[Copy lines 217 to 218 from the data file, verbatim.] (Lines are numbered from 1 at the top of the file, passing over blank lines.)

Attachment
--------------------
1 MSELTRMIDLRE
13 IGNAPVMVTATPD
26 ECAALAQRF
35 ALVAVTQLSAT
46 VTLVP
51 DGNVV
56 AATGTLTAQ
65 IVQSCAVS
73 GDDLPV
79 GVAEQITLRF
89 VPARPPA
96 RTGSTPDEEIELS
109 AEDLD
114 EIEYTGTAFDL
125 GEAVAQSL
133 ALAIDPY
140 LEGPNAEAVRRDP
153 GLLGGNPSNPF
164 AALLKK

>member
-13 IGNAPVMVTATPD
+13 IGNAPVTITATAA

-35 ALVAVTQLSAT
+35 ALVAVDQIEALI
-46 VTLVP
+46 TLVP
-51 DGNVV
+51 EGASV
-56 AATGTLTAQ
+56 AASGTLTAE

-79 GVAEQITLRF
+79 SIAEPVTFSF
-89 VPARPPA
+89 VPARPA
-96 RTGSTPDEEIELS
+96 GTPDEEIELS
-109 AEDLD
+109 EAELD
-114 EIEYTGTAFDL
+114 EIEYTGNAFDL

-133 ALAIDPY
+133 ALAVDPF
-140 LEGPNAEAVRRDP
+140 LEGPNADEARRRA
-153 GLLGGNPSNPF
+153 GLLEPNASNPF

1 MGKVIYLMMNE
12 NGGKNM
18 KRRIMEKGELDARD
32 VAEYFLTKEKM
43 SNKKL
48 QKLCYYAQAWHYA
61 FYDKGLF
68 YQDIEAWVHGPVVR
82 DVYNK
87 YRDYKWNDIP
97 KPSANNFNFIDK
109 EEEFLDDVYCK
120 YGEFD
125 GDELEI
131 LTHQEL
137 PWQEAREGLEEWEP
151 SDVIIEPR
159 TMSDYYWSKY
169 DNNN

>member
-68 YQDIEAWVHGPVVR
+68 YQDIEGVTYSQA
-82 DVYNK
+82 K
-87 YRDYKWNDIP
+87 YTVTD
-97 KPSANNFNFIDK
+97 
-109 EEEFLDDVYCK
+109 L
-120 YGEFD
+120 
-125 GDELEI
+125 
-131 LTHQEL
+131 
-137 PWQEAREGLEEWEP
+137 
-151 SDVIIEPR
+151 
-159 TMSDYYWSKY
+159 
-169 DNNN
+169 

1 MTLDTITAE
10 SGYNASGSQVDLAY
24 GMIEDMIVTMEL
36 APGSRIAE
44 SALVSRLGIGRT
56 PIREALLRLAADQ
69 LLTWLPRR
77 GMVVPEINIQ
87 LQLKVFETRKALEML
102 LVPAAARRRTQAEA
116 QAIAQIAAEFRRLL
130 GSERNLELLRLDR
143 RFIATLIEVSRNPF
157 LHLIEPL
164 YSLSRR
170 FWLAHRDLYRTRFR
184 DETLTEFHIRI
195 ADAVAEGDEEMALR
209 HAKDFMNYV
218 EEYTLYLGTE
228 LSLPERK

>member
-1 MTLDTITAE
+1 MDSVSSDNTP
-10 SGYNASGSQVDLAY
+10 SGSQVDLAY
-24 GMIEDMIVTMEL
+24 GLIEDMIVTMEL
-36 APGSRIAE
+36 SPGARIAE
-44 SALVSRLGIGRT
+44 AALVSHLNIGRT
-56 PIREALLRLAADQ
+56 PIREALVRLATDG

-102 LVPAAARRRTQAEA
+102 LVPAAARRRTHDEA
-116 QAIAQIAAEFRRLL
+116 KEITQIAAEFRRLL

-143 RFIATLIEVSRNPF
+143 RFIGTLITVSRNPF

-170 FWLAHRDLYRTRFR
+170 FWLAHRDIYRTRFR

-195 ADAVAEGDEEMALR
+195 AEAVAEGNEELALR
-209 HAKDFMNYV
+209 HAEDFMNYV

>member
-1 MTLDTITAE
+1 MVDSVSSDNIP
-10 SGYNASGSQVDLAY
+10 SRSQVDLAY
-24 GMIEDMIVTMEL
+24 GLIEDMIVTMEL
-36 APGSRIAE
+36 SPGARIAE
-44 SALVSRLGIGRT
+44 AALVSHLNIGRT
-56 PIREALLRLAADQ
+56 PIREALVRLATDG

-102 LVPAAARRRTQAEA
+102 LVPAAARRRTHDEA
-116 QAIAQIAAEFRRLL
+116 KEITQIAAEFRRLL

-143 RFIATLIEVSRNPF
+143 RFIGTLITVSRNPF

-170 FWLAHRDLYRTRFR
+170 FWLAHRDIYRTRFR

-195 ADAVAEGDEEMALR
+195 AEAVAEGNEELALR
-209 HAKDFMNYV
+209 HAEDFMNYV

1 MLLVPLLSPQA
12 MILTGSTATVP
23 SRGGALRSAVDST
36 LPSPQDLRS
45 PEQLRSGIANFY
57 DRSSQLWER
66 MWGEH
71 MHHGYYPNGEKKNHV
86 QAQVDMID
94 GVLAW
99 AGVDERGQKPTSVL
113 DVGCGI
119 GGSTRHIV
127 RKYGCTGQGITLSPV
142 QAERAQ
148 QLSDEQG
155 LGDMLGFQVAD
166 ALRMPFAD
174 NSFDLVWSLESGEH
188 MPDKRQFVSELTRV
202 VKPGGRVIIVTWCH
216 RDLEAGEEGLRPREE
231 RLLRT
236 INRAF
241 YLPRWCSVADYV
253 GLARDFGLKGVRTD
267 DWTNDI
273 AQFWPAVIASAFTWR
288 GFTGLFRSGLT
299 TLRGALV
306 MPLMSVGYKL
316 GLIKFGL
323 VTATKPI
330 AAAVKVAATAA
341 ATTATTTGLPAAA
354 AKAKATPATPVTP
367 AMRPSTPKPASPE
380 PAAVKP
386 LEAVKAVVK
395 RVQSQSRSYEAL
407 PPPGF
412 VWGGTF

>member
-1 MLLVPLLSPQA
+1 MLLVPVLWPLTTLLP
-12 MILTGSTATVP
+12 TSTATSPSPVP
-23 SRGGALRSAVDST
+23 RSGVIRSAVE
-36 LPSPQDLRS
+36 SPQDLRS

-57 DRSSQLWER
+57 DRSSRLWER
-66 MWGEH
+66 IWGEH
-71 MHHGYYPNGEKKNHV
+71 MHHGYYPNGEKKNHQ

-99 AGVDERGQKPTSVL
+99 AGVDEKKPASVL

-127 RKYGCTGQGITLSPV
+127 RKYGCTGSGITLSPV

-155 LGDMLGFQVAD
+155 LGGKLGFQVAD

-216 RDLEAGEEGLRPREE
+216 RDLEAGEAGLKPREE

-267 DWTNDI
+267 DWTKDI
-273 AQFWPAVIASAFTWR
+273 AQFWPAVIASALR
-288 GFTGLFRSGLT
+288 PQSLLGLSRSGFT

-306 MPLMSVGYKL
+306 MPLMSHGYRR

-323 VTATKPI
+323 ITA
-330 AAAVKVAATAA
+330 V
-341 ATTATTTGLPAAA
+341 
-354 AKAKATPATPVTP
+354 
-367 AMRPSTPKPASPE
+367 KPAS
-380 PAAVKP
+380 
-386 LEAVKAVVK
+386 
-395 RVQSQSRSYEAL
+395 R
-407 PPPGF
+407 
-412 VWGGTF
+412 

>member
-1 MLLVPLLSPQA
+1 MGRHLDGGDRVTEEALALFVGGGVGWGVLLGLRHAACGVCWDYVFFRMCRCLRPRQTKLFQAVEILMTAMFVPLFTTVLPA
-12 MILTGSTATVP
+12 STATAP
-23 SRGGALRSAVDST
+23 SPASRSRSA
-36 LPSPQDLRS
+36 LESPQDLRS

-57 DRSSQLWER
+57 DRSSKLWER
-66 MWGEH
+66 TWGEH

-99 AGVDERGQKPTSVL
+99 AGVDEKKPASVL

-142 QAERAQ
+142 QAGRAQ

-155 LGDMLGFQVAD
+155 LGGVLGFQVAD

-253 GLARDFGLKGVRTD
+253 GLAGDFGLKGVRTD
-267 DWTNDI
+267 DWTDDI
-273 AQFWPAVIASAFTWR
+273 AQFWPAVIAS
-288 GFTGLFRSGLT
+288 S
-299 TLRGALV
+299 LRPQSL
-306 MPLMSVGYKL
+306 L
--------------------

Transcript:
-71 MHHGYYPNGEKKNHV
+71 MHHGYYPNGEKKNHQ